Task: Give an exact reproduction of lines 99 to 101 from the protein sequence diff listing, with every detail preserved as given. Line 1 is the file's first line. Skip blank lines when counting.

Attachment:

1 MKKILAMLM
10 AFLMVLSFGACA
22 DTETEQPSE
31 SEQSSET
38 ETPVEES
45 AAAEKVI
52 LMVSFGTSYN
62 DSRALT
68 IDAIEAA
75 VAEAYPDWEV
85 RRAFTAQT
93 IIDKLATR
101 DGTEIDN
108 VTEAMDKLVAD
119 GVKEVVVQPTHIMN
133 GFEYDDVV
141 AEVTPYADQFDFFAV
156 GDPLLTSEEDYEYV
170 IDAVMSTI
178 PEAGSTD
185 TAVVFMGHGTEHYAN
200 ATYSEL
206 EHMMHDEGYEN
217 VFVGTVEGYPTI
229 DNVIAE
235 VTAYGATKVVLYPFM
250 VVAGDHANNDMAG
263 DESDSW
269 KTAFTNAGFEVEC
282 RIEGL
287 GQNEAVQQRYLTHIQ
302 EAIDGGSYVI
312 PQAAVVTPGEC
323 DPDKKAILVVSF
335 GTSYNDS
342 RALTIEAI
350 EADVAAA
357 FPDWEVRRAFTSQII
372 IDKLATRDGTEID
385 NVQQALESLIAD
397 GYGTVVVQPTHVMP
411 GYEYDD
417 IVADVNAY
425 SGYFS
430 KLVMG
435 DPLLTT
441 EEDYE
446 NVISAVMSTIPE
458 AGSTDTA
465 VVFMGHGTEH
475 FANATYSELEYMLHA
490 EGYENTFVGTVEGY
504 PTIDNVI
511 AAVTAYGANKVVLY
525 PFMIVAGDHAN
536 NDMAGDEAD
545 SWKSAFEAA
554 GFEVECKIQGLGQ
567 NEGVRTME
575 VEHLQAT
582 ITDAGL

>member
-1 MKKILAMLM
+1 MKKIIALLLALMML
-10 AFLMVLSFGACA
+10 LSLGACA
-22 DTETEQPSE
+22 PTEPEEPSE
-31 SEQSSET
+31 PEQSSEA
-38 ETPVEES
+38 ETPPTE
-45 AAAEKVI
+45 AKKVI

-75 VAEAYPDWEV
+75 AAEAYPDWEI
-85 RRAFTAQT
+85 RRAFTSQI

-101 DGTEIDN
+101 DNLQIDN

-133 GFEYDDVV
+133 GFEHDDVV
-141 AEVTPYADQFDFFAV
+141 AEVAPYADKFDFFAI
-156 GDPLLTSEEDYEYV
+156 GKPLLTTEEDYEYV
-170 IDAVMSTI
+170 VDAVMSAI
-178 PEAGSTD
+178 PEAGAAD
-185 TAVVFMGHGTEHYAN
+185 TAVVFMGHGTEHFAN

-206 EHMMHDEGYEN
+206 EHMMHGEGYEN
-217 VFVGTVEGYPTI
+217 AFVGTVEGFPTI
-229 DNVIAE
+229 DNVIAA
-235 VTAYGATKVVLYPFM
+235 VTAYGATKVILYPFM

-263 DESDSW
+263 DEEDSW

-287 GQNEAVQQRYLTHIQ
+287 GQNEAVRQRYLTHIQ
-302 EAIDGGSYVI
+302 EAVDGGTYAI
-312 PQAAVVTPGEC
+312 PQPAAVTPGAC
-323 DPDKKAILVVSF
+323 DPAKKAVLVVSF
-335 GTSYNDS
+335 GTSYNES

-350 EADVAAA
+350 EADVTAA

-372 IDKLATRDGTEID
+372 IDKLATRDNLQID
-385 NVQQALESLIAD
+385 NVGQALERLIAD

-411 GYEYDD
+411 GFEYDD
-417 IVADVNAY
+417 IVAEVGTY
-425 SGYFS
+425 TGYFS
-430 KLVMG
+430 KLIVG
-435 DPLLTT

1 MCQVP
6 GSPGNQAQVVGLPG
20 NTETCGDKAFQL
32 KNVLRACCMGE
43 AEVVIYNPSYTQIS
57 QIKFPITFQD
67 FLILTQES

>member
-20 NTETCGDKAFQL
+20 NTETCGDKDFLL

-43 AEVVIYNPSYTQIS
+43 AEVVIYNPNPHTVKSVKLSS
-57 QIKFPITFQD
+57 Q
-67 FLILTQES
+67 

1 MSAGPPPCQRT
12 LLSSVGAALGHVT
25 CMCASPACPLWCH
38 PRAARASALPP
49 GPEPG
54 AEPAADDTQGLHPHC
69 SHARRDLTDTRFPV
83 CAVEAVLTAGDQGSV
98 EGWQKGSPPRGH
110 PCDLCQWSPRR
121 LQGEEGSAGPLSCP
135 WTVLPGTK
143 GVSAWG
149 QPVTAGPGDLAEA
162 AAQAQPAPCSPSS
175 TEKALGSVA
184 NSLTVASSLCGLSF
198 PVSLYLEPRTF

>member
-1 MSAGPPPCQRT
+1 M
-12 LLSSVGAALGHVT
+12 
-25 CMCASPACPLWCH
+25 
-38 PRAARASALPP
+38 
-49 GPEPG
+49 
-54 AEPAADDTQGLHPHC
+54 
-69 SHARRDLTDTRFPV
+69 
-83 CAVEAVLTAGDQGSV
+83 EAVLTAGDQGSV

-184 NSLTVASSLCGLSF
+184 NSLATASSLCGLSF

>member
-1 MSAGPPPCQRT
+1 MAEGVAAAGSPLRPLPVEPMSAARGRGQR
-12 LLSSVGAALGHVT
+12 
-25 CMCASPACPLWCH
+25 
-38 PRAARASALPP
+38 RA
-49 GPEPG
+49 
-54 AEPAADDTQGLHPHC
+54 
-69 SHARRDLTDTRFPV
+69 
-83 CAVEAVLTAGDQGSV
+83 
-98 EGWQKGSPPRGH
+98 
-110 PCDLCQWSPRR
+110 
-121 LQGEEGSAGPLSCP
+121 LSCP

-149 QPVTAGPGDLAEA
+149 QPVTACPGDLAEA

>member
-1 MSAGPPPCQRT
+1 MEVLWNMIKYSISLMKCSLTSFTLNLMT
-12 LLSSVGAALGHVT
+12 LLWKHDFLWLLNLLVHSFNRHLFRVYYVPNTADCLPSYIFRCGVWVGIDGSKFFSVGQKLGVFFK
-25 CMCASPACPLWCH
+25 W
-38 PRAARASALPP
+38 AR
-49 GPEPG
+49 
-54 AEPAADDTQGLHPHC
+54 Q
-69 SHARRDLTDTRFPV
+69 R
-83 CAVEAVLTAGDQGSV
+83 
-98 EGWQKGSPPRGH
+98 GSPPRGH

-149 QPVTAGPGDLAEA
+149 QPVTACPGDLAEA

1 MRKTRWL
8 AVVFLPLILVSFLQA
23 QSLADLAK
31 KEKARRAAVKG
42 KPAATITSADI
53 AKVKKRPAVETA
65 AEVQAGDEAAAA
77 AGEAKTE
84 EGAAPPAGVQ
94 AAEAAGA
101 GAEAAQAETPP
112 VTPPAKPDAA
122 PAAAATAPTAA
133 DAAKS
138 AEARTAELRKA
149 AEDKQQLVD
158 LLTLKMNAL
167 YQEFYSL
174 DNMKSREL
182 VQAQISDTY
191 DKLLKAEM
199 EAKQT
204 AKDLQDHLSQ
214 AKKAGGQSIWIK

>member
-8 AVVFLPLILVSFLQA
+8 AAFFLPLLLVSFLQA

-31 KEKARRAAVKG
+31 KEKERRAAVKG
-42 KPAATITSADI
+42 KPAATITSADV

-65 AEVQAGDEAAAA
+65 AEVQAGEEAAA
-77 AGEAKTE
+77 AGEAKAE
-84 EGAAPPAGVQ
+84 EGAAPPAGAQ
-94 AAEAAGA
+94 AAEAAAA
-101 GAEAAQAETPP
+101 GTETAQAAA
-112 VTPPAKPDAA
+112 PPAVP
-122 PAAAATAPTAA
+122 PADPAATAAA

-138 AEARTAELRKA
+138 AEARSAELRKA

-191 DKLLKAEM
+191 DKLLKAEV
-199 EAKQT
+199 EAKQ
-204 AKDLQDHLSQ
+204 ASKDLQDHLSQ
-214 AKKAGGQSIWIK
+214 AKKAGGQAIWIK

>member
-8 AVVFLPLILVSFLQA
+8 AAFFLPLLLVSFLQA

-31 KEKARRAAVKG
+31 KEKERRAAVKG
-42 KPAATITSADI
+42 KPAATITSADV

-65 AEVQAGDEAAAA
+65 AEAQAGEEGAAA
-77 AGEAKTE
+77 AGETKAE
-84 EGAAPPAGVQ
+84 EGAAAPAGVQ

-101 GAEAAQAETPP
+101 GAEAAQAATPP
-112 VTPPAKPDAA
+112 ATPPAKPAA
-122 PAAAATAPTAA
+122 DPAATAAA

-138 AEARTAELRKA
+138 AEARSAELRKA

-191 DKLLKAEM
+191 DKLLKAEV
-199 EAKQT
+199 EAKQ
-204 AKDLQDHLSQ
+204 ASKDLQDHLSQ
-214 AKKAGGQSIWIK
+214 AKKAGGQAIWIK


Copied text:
-235 VTAYGATKVVLYPFM
+235 VTAYGATKVILYPFM

-263 DESDSW